Why the move to streaming movies scares me – Where have all the stories gone?

One of my favorite parts of the DVD experience are the bonus features.  Learning about the process behind how the movie got made, the people behind-the-scenes and their motivations, inspirations and skills, and (especially when it comes to older movies) reminiscences about the time spent woking together and the kind of family that forms when a group of people are working on a project together.

Turtles Interview: Behind the Scenes - 18Although I know we all love the convenience of the ‘select a movie and press play’  that things like Netflix and Hulu provide, as a nerd curious person (and as someone who is working on getting a job capturing these kind of stories), I’m scared that the shift away from physical media will also signal a shift away from things like creator commentaries.

This kind of story-behind-the-thing experiences have been so meaningful to me, from both a consumption standpoint and as a content creator.  In fact, often times these stories just as enjoyable as the movie itself  (Would Lord of the Rings be nearly as impressive without the multi-hour-long documentaries about just how much work went into its creation?  And if you haven’t listened to the commentary track on This Is Spinal Tap, where the main actors tear apart the movie in character, you’ve missed out on what is essentially an improvised sequel)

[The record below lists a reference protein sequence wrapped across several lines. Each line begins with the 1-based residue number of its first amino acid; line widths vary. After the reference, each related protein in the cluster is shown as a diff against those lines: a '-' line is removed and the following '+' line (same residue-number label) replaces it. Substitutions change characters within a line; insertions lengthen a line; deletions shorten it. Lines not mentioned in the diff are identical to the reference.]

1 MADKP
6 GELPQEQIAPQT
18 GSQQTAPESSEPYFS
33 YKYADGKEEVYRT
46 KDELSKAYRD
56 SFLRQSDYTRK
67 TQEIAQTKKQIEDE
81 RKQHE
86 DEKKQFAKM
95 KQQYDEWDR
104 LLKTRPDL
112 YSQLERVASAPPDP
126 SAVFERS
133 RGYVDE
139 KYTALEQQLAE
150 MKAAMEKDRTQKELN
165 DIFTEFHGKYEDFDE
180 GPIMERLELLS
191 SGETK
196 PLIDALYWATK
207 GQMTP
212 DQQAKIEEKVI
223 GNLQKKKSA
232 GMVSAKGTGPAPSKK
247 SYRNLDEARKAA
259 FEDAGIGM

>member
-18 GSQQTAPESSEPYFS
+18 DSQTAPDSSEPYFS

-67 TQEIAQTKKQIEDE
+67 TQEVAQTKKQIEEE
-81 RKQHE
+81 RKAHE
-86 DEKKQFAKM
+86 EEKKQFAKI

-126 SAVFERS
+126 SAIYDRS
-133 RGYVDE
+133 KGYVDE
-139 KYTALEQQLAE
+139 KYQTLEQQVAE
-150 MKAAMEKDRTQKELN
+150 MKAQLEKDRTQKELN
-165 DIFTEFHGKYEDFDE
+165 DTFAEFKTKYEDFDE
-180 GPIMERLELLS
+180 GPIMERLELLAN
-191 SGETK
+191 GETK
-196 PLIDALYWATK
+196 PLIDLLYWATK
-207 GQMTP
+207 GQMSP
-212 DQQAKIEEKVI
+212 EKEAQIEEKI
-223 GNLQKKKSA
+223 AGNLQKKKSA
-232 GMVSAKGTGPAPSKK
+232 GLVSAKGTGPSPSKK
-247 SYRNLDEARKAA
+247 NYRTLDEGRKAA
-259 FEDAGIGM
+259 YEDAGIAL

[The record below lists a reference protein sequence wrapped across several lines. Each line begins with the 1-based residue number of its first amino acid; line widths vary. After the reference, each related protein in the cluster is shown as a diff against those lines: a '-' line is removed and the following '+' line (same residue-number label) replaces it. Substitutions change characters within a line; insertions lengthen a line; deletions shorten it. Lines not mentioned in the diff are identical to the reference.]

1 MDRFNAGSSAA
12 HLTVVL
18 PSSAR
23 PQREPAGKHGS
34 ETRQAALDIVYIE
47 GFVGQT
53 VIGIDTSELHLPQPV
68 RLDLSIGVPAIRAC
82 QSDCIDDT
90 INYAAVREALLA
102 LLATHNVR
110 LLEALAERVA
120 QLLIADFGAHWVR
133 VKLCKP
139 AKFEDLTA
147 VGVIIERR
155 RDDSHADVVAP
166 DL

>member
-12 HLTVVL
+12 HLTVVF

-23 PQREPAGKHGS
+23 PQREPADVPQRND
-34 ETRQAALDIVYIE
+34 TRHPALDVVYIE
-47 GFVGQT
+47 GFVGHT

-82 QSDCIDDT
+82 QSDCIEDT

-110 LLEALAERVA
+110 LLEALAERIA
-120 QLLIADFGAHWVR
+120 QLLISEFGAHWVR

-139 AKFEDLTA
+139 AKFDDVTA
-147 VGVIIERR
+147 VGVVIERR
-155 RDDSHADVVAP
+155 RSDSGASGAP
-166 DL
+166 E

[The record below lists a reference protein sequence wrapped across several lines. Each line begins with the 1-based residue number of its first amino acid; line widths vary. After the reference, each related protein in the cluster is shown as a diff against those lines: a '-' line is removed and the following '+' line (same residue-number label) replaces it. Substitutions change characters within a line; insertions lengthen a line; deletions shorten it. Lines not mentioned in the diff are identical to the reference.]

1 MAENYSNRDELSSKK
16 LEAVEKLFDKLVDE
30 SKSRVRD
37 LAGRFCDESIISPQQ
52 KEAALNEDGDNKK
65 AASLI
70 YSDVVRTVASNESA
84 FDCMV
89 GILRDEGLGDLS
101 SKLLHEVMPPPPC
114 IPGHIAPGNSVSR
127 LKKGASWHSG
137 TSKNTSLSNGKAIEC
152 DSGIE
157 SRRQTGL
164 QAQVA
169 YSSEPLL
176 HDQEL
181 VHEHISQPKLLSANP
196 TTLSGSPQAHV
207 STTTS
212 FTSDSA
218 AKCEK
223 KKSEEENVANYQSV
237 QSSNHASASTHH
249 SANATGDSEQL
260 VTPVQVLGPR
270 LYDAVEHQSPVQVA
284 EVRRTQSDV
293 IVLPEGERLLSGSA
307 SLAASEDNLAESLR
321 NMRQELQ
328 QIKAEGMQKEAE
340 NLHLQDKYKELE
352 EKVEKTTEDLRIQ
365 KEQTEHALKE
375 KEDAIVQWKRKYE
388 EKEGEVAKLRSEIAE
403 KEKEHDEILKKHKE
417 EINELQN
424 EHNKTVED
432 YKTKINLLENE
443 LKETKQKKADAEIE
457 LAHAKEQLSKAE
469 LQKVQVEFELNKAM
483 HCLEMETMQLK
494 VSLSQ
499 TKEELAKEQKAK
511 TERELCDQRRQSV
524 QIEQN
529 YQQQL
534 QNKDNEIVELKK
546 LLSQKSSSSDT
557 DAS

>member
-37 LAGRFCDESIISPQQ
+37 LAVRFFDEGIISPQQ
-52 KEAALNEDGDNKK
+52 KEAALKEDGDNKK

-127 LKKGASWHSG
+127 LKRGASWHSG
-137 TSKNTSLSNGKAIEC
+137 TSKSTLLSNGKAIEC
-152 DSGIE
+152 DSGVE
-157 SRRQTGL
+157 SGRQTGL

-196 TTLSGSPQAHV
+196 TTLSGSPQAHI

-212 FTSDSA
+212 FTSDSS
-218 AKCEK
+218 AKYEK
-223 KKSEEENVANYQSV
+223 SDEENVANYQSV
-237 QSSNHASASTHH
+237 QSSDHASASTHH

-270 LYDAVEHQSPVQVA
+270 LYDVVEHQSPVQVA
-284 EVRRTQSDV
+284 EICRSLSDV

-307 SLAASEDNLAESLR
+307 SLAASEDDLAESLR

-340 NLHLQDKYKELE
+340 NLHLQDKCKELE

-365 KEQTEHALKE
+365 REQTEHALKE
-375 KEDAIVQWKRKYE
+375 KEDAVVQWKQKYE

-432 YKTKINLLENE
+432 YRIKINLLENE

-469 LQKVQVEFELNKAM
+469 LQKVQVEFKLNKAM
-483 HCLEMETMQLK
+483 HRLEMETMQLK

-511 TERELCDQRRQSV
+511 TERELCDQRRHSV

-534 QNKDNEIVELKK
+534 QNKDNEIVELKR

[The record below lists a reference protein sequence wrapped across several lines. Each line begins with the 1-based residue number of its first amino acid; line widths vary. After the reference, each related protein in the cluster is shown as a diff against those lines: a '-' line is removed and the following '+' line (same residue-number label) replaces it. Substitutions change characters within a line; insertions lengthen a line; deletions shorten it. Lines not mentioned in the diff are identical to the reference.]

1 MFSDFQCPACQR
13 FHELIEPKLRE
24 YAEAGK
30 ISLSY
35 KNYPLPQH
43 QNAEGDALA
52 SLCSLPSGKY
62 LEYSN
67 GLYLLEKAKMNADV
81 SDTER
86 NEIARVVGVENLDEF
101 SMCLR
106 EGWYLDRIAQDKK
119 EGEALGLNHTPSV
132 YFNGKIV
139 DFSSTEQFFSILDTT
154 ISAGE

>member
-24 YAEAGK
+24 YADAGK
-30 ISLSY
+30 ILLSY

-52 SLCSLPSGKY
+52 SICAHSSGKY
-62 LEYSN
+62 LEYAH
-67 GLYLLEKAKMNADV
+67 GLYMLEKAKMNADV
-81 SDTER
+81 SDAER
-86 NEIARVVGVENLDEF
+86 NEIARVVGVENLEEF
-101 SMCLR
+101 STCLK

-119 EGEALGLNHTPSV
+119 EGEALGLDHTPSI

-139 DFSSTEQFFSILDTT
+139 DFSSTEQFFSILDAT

I just think that hearing people talk about their experiences creating a thing (be it on DVDs, in panels, on podcasts like the ones I made for things like Michael Jackson’s “Thriller”, or even amongst friends and loved ones) are such a core part of the human experience, and to phase that out for the sake of convenience seems a sad state of affairs.

I really really hope it doesn’t happen.  I want the stories to stay important, not just the finished product.  Let’s not have ‘bonus features’ become synonymous with ‘unnecessary content’

Would you miss them if they went away?